~I have tried to minimize spoilers for the fifth book and fifth season of Outlander. Please note that I do refer to actual history and do reference Diana’s storytelling from this point forward. The event recap is impossible to share without suggesting the Battle at Alamance and the story within are included in The Fiery Cross.~

From my first two stops in coastal New Bern, I traveled to the Piedmont region of North Carolina and the Alamance Battleground, just south of Burlington, to attend a morning of history sharing appropriately entitled, “Experience Outlander at Alamance with Diana Gabaldon.” Alamance Battleground lies off country highways forested in lush green hardwoods and conifers and is situated unassumingly along the banks of the Great Alamance Creek. I drove to the entrance of this historical site where I was greeted by a man in a kilt passing out lanyards to the attendees of the small and private Sunday brunch to be held with Diana as the guest of honor. The 40 in attendance were mostly Diana Gabaldon fans of her books and/or TV series but also patrons of this historical site. We gathered at the history center to await Herself before moving to a tent set up to offer intimacy during brunch and spoken words. Not a bad seat in this house! The beauty and excitement of the day were held in check by the ever present nature of the field and history’s solemn surround.

The Site Manager at Alamance Battleground, Jeremiah DeGennaro, welcomed us all to the preservation site and passed the introduction of Diana over to the Deputy Secretary of North Carolina’s Department of Natural and Cultural Resources, Dr. Kevin Cherry. He spoke of the “Outlander Effect” on North Carolina’s historical sites. I had the privilege of sitting with Dr. Cherry at a previous weekend event where he asked me if I had ever heard of Tryon Palace before reading a DG book. My honest answer was “No.” This is a perfect example of the “Outlander Effect.” Just happy that my ignorance has been a good thing for tourism.

Diana was welcomed to the podium and shared the question she is often asked, “Why are you here?“ Her answer is that North Carolina history is very much Scottish history. Ever the historian, Diana reviewed Scottish immigration to the Carolinas and its relevance to her story. She has traveled the state many times to gain knowledge and understanding of the Scottish immigrant’s place in the history here. Because so many Scots settled in the coastal and the backcountry regions, Diana was able to continue the saga of her Outlander characters in this place and time with her gusto of storytelling.

Scots in conflict with the governing powers was not a new concept and the N.C. backcountry climate was a great set up for the author. The Alamance Battle of May 1771 was, in a way, the first battle of the Revolutionary War, a sort of “kick off” revolt, a taxpayer grievance to the Royal Governor William Tryon and his palace. Diana paused and looked around the field, noting a simple log cabin in the distance. She referenced the TV series Fraser cabin from season 4. The “Big House” to come in season 5 is a “glamping” equivalent of the cabin here – just wait and see. The set designer does not skimp! New settlers in the Carolina colony would have had spade and ax beginnings. Another aside: Carolina has mosquitoes and Scotland has midges.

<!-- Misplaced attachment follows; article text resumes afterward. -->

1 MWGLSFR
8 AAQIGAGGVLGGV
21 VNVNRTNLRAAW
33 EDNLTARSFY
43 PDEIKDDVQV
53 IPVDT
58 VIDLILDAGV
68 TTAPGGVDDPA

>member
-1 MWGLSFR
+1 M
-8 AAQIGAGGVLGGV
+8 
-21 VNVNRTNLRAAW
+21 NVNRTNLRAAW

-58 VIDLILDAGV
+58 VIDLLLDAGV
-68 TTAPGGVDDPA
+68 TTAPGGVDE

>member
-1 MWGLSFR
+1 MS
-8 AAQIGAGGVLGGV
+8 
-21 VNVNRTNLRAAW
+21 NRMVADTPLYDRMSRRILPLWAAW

Back to 1771… The farmers and backcountry settlers of N.C. did not want an elegant palace bought and built with taxpayer money. They felt alienated from the laws and established society of the Eastern governing region. Their economy was based on very little cash, a barter system of trade due to geographic isolation. If citizens were unable to pay taxes, their property was confiscated. Although tax collectors were directed not to do this by Tryon and the Assembly, they couldn’t be stopped. Not enough militia existed to oversee the corrupt sheriffs and other officials so far into the backcountry. The opposition to this extortion became the War of Regulation. Riots and revolts took place in Hillsborough and discontent reached New Bern. Governor Tryon appointed colonels of militia from wealthy and prominent social man in order to help combat the dissent. Men like (the fictional) Jamie Fraser were charged to outfit others in the community while men like Quaker Herman Husband were chosen by the disgruntled citizens as leaders sent to Tryon looking for peaceful resolution. The conflict and violence ensued despite all efforts.

On that note, the brunch buffet was opened. Much appreciation goes to Kimberly Kandros here as she was the chief organizer of the entire Diana/historic site/lineup/schedule. She and others from the NCDNCR offered a full weekend of educational nourishment for the mind and body! (Shout out to Michelle‘s Kitchen & Table from Burlington for the actual feeding of our bodies – totally delicious!)